Stockbridge voters to decide whether safety upgrades needed at 2 downtown crossings
STOCKBRIDGE — Does anything need to be done to improve safety at two key downtown intersections targeted by the state because of a high accident rate?
Reflecting apparent deep division in town on a detailed traffic engineering report by a town-hired consultant, the Select Board voted 2-1 last week to let residents decide at the May 20 annual town meeting. They'll vote on whether to approve a $132,000 preliminary design study by VHB of Springfield, which has recommended consideration of a roundabout at the Red Lion intersection of Routes 7, 102 and Pine Street.
VHB traffic engineer Juliet Locke also suggested a reconfigured T-intersection at Routes 7 and 102 by the firehouse just east of the business district, as well as safety improvements along Main Street.
"How are we moving forward with the traffic study, if at all?" asked Select Board Chairman Donald Chabon as he launched a vigorous discussion on a previous proposal to spend $250,000 for a more detailed engineering study of next steps and various alternatives.
Town Administrator Danielle Fillio noted that the $250,000 option would lead to a 25 percent design threshold required to win funding approval by the state for the project.
"I think almost everyone agrees something has to be done," Chabon said, focusing on the less costly $132,000 option offered by Locke, a 10 percent design threshold, according to the state Transportation Department's guidelines for potential state-funded traffic projects.
That option lists $35,000 for a survey and development of a basic plan, $25,000 to explore with a citizens' group up to five project alternatives, $15,000 for a safety assessment, including a road safety audit, $15,000 for project meetings and coordination between the town and MassDOT, and $12,000 for pavement testing and design.
Additional costs cover preparation of the preferred 10 percent design plan, environmental studies, historic assessments, a project review committee and an allotment for roadway traffic counts, police details and other expenses.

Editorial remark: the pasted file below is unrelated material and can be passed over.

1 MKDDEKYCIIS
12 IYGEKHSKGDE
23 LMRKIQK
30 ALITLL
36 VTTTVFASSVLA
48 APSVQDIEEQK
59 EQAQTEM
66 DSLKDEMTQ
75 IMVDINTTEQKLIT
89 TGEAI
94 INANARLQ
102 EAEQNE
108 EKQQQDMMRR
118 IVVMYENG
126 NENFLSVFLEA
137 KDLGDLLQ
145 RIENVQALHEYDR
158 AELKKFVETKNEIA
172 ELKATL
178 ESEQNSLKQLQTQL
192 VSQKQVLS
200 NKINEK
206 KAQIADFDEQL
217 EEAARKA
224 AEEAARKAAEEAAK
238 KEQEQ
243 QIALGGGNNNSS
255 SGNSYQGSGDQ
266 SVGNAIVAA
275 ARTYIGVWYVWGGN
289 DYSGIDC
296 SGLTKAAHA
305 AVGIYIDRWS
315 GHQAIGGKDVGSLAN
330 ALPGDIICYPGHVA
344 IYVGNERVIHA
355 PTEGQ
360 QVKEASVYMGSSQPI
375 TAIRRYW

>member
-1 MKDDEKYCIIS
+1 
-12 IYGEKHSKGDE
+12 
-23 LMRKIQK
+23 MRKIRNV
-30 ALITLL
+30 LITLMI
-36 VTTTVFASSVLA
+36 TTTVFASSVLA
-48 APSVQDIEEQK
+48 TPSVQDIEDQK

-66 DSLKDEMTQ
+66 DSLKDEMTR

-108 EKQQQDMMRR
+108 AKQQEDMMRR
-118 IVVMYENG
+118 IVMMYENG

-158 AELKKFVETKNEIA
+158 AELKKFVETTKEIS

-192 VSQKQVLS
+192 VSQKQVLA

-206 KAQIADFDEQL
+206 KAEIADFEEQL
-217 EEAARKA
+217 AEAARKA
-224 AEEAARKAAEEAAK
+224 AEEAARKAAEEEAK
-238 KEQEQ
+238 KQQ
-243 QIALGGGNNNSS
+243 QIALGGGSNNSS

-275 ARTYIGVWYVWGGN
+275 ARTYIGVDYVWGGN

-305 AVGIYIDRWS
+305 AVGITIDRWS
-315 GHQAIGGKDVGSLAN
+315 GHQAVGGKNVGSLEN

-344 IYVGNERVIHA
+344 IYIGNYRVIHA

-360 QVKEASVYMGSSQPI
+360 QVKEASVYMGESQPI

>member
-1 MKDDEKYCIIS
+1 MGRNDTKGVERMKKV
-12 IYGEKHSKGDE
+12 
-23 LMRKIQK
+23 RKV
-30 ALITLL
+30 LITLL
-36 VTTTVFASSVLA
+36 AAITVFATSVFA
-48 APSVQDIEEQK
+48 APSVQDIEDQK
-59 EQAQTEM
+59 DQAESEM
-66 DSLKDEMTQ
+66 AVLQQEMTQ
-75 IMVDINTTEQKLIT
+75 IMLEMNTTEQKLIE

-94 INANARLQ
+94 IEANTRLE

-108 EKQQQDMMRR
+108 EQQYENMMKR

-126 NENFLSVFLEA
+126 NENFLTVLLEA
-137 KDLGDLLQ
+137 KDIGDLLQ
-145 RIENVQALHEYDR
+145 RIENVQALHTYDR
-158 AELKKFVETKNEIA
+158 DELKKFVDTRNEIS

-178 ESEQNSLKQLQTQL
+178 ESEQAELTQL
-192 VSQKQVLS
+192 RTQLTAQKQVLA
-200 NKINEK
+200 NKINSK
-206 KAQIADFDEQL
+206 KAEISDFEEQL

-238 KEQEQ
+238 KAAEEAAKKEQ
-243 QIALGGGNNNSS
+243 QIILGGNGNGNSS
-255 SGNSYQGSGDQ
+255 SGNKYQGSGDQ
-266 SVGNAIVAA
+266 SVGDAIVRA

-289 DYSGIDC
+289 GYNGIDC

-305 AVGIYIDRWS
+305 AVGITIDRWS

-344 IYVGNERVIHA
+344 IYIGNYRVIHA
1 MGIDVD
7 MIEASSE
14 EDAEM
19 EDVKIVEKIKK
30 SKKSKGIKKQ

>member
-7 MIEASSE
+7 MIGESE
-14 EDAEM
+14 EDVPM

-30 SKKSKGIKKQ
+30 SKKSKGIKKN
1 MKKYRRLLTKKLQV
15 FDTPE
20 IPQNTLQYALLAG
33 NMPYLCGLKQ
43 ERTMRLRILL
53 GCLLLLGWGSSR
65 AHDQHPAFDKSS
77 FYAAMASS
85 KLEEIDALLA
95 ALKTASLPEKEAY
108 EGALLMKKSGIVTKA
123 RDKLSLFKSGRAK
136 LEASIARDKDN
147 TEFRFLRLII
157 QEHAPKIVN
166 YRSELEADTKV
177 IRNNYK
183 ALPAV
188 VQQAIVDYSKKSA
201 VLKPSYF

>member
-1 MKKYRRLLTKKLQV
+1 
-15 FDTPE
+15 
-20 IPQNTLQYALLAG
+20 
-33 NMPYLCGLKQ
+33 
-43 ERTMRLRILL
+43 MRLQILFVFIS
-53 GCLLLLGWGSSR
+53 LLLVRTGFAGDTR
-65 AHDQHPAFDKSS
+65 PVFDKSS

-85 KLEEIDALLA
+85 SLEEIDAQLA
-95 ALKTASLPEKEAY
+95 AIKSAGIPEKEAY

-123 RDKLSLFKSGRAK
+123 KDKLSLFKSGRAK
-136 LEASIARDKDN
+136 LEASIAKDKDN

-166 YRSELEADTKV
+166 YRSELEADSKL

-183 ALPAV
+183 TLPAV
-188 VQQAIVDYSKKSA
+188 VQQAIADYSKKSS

Chabon stressed the importance of a citizens commission working with the VHB engineering firm to come up with solutions "that at least a majority of us are happy with."
"I'm very much enthused by this," he added. "There's a lot of opportunity here to get some things done."
But Selectman Terry Flynn, a vocal critic of the potential roundabout solution, objected. "I'm not trying to be insulting, it's just the nature of state funding and the engineering industry," he said. "This is trying to hang on to a project."
Instead of spending $132,000, he said, "the next logical step is the first we never took: to simply have a road safety audit done by MassDOT on the main intersection that led to the whole question in the first place." He was referring to the Red Lion convergence.
He advocated "taking safety steps right now that are not super-expensive or involved." Flynn proposed painting "appropriate lines," marking crosswalks, use of electronic signs "and some strategy to shrink the intersection a bit."
"Do those so as to not commit the town meeting to increase our budget this year, and find out if these things work," he said, adding that "an awful lot of people do not feel that there's a huge problem with this intersection."
Flynn proposed exploring off-street parking possibilities instead of speeding up traffic flow along Main Street to the potential detriment of local merchants.
He also complained that "no one has yet studied" actual Police Department reports over the past 18 months to map out the exact causes of recent accidents.
"The most recent accident was caused by somebody who was texting and went right through the stop sign," Flynn said. "That's a whole different matter than the intersection being a problem. How can you say you've studied the intersection if you haven't actually looked at the accidents that supposedly are the problem?"
He suggested that the actual problems might be "frustration, hesitation, the lack of flow."
Chabon responded that a 10 percent design costing $132,000 is "a reasonable path."
Selectman Ernest "Chuckie" Cardillo agreed, saying that "it would give us all the answers we need. This addresses everything and it gets the townspeople involved. Let the town meeting vote on it, up or down. If this thing works out one way or the other, we move ahead. We're not pushing this on anybody. Let the town decide."
Chabon and Cardillo then voted to put the preliminary design proposal on the annual town meeting warrant, with Flynn opposed.
Clarence Fanto can be reached at email@example.com, on Twitter @BE_cfanto or at 413-637-2551.
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